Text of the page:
As the second day of the Senate Judiciary Committee meeting to consider the nomination of Supreme Court nominee Amy Coney Barrett is unfolding today, the record of decisions handed down by the Donald Trump (and Federalist Society) pick to replace the late Justice Ruth Bader Ginsburg is being closely examined by the Democrats on the committee.
That record isn’t particularly extensive, given that Barrett has only been a federal judge for two years — another reason that many Democrats question her qualifications for a lifetime seat on the nation’s highest court — but at least one opinion that Barrett authored during her brief tenure so far has raised some serious questions about her judgment.
The case in point was a workplace discrimination lawsuit by Terry Smith, a Black employee of the Illinois Department of Transportation who sued the agency after he was fired. Among the discriminatory actions that Smith alleges the IDOT allowed in what he considered a hostile workplace were being addressed by the “n-word” by his supervisor, Lloyd Colbert.
Barrett joined a unanimous three-judge decision dismissing Smith’s discrimination suit.
Her written opinion in the case demonstrates the kind of thinking that she would bring to the Supreme Court if her nomination is confirmed, a frightening proposition judging from the thinking exhibited in this ruling.
“The n-word is an egregious racial epithet,” Barrett wrote in the case of Smith v. Illinois Department of Transportation. “That said, Smith can’t win simply by proving that the word was uttered. He must also demonstrate that Colbert’s use of this word altered the conditions of his employment and created a hostile or abusive working environment.”
“[Smith] introduced no evidence that Colbert’s use of the n-word changed his subjective experience of the workplace. To be sure, Smith testified that his time at the Department caused him psychological distress. But that was for reasons that predated his run-in with Colbert and had nothing to do with his race. His tenure at the Department was rocky from the outset because of his poor track record,” the judge continued.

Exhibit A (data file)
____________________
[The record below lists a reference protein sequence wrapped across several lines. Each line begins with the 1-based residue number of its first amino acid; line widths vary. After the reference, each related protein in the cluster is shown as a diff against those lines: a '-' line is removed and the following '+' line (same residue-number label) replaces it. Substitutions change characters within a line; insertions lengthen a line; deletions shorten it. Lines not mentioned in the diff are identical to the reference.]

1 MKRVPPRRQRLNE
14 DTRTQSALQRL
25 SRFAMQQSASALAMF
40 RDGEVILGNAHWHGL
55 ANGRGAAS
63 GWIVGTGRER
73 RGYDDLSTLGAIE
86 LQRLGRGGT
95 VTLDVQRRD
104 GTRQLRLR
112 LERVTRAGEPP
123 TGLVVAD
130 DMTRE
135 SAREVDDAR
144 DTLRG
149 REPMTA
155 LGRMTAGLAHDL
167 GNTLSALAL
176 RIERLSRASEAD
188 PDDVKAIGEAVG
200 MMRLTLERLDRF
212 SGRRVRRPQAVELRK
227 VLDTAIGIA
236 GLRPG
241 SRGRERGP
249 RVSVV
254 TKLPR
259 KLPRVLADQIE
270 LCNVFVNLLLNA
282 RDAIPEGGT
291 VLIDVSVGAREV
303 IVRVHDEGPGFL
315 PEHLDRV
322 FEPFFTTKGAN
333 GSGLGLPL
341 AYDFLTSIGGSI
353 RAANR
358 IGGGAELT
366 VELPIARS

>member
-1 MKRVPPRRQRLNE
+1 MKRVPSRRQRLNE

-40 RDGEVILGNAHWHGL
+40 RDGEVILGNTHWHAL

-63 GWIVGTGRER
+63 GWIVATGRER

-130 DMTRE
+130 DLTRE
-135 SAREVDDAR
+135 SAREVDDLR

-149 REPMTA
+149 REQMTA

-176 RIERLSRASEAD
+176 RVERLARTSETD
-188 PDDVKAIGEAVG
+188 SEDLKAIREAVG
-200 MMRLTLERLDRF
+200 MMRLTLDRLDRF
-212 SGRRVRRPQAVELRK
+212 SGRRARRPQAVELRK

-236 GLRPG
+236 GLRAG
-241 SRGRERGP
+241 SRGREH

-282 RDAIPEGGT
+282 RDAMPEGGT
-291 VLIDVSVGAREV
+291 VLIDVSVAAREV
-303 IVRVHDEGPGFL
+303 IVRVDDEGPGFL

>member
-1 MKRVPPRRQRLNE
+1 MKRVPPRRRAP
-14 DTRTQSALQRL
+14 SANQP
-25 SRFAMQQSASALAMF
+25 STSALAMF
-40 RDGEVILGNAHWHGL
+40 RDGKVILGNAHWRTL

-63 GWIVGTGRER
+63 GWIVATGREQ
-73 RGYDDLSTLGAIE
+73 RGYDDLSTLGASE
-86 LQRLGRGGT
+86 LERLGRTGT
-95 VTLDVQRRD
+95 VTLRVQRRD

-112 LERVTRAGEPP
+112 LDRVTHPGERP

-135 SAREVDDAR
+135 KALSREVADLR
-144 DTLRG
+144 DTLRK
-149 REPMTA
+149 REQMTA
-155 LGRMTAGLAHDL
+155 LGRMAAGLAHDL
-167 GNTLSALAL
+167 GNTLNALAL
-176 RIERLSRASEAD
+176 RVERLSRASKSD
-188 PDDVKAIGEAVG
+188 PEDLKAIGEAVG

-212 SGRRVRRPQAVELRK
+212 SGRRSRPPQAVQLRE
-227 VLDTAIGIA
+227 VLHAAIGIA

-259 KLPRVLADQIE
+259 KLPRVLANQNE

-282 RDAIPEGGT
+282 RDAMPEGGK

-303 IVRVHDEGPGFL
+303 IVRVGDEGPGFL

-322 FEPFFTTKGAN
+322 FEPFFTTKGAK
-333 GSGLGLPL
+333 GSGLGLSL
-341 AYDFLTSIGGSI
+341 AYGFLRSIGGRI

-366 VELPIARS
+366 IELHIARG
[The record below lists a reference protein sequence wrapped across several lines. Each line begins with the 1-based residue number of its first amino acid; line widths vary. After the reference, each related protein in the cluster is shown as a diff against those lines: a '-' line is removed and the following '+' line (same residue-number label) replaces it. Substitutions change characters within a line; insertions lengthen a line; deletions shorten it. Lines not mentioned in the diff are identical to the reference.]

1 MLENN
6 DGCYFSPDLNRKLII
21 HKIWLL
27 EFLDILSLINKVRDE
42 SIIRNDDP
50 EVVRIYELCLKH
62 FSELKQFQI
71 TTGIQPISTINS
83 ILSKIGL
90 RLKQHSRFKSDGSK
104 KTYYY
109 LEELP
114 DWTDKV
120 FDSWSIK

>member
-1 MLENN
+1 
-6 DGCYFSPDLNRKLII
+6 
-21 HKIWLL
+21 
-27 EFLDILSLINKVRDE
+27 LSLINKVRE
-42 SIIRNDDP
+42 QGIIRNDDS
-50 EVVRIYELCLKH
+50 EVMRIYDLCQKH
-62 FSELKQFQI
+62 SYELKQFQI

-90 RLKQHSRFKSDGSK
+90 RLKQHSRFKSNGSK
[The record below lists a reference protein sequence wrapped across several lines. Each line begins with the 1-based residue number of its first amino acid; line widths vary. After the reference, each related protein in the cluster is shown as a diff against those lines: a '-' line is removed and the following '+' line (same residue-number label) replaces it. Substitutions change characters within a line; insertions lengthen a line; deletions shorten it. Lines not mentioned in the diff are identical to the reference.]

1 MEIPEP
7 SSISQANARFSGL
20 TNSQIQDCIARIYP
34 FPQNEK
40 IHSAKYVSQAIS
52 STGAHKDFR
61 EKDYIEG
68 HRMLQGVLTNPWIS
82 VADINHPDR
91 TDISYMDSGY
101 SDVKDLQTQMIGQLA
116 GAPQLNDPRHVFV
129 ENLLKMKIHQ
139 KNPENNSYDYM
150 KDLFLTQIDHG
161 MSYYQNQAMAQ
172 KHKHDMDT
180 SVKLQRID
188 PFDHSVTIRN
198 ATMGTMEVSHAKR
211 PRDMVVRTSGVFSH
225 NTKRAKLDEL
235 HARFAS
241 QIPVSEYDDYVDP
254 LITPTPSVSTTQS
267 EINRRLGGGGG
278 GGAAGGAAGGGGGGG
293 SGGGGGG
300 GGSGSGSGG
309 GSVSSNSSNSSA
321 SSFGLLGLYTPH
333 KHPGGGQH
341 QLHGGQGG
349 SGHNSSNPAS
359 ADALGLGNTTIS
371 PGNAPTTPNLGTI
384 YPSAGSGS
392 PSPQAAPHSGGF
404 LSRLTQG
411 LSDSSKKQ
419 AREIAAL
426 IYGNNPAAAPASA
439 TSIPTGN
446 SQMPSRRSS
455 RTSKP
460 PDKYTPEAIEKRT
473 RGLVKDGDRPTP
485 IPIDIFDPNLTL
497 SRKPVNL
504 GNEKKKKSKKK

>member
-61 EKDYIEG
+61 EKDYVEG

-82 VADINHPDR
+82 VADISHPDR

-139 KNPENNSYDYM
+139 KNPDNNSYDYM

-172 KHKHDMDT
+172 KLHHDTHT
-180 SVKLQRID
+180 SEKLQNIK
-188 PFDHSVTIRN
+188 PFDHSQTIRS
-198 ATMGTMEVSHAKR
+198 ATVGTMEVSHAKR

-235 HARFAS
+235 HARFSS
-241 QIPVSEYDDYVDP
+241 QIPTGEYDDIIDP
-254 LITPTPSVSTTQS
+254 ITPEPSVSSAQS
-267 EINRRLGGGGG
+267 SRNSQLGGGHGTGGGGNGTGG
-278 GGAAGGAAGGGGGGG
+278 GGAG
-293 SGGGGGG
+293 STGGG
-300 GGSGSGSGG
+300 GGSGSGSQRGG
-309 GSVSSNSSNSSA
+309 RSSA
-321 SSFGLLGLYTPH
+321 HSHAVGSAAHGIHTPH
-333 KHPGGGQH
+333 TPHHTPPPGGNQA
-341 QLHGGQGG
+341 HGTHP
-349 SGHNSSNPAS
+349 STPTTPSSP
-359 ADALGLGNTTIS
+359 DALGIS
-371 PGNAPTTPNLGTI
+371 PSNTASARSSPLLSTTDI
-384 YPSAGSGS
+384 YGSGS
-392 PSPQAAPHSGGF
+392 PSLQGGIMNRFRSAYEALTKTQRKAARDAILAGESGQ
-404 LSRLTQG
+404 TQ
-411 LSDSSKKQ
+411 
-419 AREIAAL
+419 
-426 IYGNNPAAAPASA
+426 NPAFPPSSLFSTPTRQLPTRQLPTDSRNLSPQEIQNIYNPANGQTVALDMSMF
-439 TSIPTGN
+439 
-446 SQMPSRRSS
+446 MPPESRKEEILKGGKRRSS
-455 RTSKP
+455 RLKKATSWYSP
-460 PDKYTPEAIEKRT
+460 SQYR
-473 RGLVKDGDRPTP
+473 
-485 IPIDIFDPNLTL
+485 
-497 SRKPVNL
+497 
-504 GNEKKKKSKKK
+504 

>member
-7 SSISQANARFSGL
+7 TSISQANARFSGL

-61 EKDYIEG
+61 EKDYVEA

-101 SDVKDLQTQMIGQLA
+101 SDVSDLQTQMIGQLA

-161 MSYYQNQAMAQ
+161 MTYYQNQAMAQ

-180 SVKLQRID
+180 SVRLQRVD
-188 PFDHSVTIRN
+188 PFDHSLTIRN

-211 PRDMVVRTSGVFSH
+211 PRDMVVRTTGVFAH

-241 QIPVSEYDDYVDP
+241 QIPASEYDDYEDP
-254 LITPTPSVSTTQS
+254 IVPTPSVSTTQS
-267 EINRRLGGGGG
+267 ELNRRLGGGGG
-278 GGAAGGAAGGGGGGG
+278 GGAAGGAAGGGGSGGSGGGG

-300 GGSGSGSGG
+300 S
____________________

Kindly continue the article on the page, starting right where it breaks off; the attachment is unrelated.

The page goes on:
This opinion puts Barret to the right of even Justice Brett Kavanaugh who, when he was serving as a federal appeals court judge in Washington, D.C, ruled that even a single use of the “n-word” was sufficient to establish a hostile work environment.
“But, in my view, being called the n-word by a supervisor … suffices by itself to establish a racially hostile work environment. That epithet has been labeled, variously, a term that ‘sums up . . . all the bitter years of insult and struggle in America,’ ‘pure anathema to African-Americans,’ and ’probably the most offensive word in English,” Kavanaugh wrote in a similar case. “No other word in the English language so powerfully or instantly calls to mind our country’s long and brutal struggle to overcome racism and discrimination against African-Americans. In short, the case law demonstrates that a single, sufficiently severe incident may create a hostile work environment actionable” under federal anti-discrimination laws.
Setting aside the argument that, after Senate Majority Leader Mitch McConnell (R-KY) blocked President Barack Obama’s final nominee to the court in his last year in office, Trump’s last-minute nomination of Amy Coney Barrett should be subject to the same hypocritical doctrine, Barrett’s lack of experience and her inability to protect the most basic worker protections should be enough to deny her nomination at this time.
Unfortunately, with a solid Republican majority in the Senate, it’s likely that Trump’s nominee will be railroaded through to confirmation before Election Day, perverting our democratic system with right-wing manipulation of the confirmation process, unless enough GOP Senators come down with COVID-19 to prevent a majority to be present in the Senate to hold the confirmation vote.
Given the lax attitude towards masks and personal protective equipment in the Republican party under Trump, it’s not as inconceivable as it sounds.
Original reporting by The Associated Press.
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Vinnie Longobardo is a 35-year veteran of the TV, mobile & internet industries, specializing in start-ups and the international media business. His passions are politics, music and art.